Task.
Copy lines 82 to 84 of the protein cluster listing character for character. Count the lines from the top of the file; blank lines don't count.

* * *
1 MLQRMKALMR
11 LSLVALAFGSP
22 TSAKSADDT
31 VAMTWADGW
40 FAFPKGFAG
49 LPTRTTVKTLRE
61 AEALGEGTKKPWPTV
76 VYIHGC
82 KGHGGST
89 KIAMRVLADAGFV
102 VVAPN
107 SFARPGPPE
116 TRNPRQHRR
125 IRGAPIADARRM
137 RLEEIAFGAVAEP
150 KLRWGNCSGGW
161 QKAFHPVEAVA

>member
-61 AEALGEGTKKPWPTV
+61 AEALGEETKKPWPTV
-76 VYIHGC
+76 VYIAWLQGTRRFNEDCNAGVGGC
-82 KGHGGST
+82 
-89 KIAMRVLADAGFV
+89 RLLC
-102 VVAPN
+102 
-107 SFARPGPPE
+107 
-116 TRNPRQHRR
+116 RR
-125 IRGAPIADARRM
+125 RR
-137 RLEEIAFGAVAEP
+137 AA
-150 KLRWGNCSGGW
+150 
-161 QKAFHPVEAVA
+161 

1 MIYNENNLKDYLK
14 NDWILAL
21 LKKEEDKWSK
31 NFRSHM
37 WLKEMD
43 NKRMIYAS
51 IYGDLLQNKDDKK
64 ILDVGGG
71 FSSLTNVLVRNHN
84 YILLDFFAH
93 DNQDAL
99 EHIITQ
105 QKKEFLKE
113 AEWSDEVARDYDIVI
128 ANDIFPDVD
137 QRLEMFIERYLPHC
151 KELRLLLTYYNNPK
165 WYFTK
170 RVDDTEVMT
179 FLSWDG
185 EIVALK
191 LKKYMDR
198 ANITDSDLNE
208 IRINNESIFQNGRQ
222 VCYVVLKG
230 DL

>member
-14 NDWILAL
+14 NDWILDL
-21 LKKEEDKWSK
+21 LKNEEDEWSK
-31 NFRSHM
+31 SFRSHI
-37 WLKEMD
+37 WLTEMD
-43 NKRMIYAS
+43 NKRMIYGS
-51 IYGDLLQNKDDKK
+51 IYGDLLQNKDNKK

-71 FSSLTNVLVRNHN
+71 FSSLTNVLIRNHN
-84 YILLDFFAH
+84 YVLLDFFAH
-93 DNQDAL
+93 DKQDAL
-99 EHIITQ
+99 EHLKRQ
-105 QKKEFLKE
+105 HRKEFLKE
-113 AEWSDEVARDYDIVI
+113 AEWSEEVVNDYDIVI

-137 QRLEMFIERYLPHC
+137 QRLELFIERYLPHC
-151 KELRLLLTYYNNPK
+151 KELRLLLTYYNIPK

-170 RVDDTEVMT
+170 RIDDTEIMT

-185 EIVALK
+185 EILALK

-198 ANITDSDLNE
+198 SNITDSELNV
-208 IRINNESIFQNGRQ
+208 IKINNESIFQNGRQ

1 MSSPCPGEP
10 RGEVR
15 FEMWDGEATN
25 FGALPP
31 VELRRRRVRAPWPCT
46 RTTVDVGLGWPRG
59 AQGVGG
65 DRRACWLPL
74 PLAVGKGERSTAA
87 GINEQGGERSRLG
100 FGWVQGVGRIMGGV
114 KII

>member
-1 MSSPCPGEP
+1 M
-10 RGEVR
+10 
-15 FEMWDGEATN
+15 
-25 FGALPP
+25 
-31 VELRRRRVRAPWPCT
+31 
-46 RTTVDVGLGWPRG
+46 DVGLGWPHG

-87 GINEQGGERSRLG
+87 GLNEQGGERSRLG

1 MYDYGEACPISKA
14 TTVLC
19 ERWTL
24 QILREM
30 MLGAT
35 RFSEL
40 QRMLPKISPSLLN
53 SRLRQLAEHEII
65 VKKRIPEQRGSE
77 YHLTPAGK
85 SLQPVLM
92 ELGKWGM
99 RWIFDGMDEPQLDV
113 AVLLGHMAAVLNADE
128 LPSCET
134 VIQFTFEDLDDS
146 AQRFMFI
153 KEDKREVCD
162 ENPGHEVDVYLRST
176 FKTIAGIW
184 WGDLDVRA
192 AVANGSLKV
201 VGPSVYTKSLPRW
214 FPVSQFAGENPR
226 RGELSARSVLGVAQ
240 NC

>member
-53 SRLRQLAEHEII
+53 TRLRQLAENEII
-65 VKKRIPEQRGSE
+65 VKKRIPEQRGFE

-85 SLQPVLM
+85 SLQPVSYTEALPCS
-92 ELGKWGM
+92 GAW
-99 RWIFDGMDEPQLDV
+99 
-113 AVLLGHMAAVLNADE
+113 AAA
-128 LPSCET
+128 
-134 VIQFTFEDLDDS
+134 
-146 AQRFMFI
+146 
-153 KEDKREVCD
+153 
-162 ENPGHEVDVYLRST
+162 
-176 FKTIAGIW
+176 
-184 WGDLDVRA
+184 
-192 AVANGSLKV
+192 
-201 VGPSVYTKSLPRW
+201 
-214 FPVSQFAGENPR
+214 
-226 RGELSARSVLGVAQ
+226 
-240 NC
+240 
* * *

-84 YILLDFFAH
+84 YVLLDFFAH
-93 DNQDAL